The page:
Quote from dthfytr
I'm always cynical of contracts and bonuses. You're promising them 2 years. What are they promising you in return? Jobs and contracts are 2 seperate issues. If they want you to sign a contract, they should be giving you something in return.
Jobs and contracts are not necessarily "separate issues." Lots
of types of employment involve contracts (lots of teaching jobs, including many nursing faculty positions, typically involve contracts), and don't offer anything special/additional beyond the employment.
While I agree that I would be v. reluctant to sign a contract committing me to a particular facility for a specific minimum amount of time, I can also sympathize with employers who feel that they are tired of getting screwed over by people who take a job and then leave after a short period of time. And, reportedly, new grads have been doing more of this in recent years than ever before. I can recall when the standard length of time with a single employer to avoid the "jobhopper" label was at least two years -- now, people think a single year is plenty and a surprising (to me, at least
) number of people post here about going through three or four jobs in their first year or so of nursing. (My current employer has hired four new grads within the last year, and three of them are already gone ...) Employers are tired of paying the extra expense of orienting new grads just to have them leave, and more and more healthcare facilities are either asking new grads to sign contracts or simply declining to hire new grads. Which do you prefer?? (Being asked to sign a contract, or just not being considered for employment, period, because you're a new grad?) This was starting to happen even before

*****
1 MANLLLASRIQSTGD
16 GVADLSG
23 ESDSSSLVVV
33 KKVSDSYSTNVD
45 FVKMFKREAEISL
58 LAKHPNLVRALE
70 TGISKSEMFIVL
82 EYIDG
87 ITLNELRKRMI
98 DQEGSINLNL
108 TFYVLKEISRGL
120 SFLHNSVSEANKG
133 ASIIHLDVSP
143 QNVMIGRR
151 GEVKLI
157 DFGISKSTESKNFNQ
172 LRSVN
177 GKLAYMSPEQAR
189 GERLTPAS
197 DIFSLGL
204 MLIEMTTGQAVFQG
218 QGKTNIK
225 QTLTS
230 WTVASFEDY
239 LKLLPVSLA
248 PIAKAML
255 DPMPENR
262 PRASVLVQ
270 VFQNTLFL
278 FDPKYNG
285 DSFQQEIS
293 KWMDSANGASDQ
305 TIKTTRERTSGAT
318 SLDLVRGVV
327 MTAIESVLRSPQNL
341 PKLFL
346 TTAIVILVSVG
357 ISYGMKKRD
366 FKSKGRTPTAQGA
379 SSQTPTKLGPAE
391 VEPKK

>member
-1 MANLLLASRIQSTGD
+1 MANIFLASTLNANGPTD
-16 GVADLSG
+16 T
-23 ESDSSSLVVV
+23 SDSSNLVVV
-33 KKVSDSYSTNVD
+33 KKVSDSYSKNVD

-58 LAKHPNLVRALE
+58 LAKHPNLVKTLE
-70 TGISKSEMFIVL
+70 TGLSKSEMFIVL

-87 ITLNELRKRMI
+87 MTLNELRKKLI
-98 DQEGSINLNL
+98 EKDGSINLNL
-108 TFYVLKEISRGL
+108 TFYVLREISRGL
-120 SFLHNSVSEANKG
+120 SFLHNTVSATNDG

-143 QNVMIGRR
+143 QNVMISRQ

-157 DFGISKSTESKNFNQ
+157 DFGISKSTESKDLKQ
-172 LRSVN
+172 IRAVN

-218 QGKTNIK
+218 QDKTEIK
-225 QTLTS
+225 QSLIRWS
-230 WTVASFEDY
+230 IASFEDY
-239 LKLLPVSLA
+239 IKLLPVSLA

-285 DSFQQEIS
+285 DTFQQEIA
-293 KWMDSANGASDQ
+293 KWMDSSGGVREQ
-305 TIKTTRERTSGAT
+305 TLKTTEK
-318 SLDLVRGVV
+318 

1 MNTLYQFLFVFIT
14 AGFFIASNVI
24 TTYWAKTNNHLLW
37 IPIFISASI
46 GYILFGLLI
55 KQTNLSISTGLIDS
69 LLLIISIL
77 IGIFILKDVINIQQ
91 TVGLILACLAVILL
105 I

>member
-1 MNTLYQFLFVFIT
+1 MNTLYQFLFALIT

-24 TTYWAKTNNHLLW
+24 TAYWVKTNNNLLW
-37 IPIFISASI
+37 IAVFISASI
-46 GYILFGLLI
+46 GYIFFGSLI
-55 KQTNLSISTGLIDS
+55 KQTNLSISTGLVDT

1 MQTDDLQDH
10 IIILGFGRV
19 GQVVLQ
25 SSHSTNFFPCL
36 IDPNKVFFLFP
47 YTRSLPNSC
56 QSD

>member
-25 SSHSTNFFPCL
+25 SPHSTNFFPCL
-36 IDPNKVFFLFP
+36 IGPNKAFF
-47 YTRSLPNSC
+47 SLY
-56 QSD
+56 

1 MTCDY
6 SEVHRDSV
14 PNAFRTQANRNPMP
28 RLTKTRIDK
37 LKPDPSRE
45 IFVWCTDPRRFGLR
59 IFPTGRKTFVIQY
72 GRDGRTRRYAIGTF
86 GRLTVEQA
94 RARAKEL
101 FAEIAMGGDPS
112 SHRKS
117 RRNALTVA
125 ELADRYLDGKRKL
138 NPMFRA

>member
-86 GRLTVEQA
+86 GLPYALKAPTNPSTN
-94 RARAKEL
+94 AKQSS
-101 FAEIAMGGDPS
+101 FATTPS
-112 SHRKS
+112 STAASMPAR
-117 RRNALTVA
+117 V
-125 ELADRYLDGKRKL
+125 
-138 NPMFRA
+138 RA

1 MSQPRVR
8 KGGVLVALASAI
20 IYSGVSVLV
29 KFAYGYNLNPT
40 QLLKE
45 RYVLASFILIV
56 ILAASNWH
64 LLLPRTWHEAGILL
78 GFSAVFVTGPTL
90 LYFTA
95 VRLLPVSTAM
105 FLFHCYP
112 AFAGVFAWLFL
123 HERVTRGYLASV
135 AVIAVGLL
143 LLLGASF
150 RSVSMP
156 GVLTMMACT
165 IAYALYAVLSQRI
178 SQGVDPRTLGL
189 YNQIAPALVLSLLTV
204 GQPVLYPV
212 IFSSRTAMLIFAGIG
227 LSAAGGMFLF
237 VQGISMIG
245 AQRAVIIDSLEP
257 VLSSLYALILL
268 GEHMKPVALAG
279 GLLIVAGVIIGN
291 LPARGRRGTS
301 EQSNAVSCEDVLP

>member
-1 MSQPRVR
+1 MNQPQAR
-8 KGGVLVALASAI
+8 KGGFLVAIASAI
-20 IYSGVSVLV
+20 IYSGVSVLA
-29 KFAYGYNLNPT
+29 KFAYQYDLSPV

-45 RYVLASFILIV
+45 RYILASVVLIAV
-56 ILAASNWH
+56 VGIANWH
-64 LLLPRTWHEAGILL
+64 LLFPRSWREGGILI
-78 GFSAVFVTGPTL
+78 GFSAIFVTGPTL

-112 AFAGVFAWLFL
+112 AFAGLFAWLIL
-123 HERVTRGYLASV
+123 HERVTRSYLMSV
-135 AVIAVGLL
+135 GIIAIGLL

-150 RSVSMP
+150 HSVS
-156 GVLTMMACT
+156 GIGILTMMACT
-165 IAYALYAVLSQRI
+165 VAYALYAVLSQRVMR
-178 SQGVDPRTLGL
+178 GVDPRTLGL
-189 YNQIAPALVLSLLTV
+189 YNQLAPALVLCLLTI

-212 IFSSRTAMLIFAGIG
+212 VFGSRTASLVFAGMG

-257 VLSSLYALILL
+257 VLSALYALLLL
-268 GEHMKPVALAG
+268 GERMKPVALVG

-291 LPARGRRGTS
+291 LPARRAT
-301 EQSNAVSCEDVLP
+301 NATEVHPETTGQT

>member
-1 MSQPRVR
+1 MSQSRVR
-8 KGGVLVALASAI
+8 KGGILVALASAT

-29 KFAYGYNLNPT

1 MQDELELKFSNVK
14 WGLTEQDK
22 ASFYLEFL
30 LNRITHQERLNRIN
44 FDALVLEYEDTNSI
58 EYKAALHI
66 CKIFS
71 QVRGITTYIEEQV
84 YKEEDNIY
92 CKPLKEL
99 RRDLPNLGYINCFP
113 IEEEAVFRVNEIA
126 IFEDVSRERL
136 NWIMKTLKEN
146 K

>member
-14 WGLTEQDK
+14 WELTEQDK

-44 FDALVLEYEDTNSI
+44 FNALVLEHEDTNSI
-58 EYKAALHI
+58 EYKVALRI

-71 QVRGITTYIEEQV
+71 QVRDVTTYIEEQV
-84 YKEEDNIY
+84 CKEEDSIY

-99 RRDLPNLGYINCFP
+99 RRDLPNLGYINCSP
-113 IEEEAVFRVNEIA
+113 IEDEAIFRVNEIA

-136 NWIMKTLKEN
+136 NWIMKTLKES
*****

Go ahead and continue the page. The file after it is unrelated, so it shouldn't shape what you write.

the economy tanked, although the bad economy has made the situation worse. These days, it's definitely a "buyer's market" in nursing employment and employers can pretty much set whatever conditions and requirements they like (as long as they're not violating federal or state employment law) -- and I doubt things are going to get better any time soon.
I do agree that it's perfectly reasonable to inquire about the specific consequences/penalties of breaking the contract and getting all the details in writing before making a decision about signing. That is just basic common sense.